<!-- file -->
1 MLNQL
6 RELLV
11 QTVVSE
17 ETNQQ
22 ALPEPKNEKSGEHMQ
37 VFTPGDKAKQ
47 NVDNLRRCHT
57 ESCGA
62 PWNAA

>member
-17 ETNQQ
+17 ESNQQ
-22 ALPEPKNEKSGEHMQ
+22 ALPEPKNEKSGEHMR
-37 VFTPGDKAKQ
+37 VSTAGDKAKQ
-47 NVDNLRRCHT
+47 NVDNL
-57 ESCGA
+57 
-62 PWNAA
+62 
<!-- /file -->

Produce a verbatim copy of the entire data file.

1 MLNQL
6 RELLV
11 QTVVSE
17 ETNQQ
22 ALPEPKNEKSGEHMQ
37 VFTPGDKAKQ
47 NVDNLRRCHT
57 ESCGA
62 PWNAA

>member
-17 ETNQQ
+17 ESNQQ
-22 ALPEPKNEKSGEHMQ
+22 ALPEPKNEKSGEHMR
-37 VFTPGDKAKQ
+37 VSTAGDKAKQ
-47 NVDNLRRCHT
+47 NVDNL
-57 ESCGA
+57 
-62 PWNAA
+62 